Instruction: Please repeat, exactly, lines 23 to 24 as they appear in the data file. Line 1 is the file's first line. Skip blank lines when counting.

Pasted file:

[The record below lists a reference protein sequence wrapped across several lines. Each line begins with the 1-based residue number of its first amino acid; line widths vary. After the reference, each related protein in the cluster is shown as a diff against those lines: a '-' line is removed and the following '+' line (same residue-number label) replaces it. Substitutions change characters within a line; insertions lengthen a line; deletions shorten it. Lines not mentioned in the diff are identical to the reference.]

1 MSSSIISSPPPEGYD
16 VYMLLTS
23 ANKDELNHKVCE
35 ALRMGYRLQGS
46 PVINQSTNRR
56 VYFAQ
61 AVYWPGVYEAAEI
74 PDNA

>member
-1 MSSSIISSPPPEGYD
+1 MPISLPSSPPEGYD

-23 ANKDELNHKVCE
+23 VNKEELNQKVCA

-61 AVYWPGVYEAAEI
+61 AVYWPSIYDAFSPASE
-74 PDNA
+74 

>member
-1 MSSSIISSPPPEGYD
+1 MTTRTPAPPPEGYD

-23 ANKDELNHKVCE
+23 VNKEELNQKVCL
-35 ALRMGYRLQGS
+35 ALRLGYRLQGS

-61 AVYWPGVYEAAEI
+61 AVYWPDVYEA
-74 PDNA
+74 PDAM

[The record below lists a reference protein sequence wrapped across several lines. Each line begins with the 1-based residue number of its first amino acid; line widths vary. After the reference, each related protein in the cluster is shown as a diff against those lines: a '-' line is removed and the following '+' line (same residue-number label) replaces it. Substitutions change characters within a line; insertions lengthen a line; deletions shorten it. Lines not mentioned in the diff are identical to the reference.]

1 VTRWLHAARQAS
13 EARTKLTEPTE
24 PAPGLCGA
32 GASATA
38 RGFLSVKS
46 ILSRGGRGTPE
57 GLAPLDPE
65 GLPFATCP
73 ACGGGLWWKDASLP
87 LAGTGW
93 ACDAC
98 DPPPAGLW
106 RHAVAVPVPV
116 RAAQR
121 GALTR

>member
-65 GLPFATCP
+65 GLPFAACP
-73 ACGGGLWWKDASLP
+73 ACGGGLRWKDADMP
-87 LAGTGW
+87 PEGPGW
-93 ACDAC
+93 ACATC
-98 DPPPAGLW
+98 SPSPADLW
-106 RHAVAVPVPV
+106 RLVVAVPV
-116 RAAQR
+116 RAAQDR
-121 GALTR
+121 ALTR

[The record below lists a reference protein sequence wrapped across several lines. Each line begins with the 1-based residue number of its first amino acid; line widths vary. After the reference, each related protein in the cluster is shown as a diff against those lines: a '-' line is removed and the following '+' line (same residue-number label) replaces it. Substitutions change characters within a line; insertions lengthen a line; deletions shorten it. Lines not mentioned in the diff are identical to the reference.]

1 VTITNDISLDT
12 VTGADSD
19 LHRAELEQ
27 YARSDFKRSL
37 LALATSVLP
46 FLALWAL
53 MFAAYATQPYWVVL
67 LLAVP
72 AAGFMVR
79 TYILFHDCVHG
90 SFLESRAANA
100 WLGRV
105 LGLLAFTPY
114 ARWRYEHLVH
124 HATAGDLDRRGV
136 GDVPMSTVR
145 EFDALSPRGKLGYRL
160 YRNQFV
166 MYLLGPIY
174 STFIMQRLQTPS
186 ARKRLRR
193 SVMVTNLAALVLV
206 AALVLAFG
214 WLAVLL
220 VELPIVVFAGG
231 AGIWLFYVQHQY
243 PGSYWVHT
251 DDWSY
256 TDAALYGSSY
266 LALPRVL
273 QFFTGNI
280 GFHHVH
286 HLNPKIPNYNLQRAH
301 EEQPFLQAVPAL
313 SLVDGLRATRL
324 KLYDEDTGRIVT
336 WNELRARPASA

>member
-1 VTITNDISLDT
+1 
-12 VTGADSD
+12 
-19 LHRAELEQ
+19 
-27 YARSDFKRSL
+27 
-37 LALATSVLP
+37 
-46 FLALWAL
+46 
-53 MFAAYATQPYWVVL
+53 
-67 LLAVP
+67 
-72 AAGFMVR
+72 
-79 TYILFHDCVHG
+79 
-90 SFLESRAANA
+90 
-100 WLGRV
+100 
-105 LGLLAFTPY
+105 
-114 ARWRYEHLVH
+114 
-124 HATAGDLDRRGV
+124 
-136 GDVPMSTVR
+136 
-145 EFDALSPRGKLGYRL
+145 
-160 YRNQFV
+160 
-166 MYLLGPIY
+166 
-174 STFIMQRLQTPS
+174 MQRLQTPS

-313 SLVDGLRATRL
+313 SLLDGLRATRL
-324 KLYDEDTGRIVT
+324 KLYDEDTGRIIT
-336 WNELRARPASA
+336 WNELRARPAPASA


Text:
+23 VNKEELNQKVCL
-35 ALRMGYRLQGS